"Dr. Michael Reilly's lawyer gave his client strong advice after reviewing a lucrative employment contract that the North Broward Hospital District offered him 15 years ago.
“I should throw this in the trash,” Reilly, a now-retired orthopedic surgeon, recalls the attorney telling him.
The contract, the lawyer said, had major problems, including that it violated the federal Stark law, which bars physicians from referring Medicare patients to hospitals, labs and other doctors that the physicians have financial relationships with unless they fall under certain circumstances.
Reilly didn't sign the contract.
That moment marked the beginning of Reilly's quest to hold North Broward Hospital District—a taxing district that operates five hospitals in Broward County in South Florida—accountable for alleged violations of the law. Reilly later filed a whistle-blower lawsuit against North Broward under the False Claims Act. In September, North Broward and the government settled the case for $69.5 million, with Reilly getting $12 million. North Broward did not admit to any wrongdoing. It declined to comment for this article.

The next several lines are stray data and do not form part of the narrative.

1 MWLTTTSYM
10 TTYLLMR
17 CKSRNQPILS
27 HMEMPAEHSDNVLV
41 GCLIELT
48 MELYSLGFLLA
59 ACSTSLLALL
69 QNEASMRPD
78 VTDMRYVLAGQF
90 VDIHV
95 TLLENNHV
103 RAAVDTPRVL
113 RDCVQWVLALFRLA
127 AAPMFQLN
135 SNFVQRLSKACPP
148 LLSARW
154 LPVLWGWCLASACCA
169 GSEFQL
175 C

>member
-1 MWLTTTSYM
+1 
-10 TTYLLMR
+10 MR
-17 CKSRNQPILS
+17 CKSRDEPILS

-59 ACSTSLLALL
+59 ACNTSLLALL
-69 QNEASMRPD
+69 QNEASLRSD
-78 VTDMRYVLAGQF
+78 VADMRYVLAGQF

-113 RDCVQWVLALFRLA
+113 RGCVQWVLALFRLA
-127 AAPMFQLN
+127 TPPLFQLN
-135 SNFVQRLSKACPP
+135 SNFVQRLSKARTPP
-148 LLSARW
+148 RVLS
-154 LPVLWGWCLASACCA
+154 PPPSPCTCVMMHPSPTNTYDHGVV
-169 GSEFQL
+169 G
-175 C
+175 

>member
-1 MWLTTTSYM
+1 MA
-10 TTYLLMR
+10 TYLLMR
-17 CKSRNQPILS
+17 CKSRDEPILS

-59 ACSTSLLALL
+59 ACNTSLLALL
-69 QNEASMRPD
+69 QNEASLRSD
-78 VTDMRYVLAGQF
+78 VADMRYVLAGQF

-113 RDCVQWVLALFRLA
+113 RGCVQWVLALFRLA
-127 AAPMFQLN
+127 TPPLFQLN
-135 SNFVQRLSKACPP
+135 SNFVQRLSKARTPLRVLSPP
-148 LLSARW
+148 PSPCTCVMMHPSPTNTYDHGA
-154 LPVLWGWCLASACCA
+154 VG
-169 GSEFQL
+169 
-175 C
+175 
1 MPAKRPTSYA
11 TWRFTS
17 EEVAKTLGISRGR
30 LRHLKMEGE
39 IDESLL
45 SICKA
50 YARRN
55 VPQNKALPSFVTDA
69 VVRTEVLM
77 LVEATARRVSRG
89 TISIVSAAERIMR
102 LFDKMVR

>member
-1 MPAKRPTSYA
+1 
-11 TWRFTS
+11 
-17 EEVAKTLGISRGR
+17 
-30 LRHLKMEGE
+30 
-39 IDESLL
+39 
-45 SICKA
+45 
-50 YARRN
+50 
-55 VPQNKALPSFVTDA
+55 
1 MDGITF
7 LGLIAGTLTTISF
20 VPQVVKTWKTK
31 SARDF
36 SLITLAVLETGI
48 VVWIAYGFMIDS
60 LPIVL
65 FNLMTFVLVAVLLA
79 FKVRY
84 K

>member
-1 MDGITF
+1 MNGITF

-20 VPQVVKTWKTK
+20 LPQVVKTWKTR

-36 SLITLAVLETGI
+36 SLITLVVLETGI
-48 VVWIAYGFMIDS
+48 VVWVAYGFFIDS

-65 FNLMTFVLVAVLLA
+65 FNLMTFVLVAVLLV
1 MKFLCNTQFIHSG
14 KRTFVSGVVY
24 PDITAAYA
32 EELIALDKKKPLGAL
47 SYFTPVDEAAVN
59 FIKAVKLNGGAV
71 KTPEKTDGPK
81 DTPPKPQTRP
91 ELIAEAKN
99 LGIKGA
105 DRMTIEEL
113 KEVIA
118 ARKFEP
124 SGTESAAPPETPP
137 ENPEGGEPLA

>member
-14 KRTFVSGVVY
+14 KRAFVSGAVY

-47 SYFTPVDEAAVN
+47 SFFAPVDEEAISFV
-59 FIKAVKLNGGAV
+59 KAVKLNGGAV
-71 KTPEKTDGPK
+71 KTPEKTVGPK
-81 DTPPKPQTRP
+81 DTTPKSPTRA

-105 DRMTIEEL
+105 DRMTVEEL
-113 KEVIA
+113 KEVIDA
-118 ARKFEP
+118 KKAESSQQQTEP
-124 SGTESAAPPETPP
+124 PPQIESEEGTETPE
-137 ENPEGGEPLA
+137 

Both plaintiff and defense attorneys predict that more False Claims Act cases alleging Stark violations are on the way, with whistle-blowers largely driving the U.S. Justice Department's enforcement—exponentially multiplying the government's regulatory eyes inside healthcare facilities. That's partly because two giant cases, involving Tuomey Healthcare System and Halifax Health, alerted potential whistle-blowers inside hospitals to the riches they could pocket by bringing such cases, some attorneys say.
In October, Tuomey in Sumter, S.C., agreed to settle with the government for $72.4 million, resolving allegations that it paid doctors in ways that rewarded them for referring patients to the hospital. Last year, Halifax in Daytona Beach, Fla., agreed to pay $85 million to settle allegations that it also had compensated physicians in illegal ways. Halifax did not admit to any wrongdoing. The whistle-blower in the Tuomey case got $18.1 million, while the whistle-blower in the Halifax case bagged $20.8 million."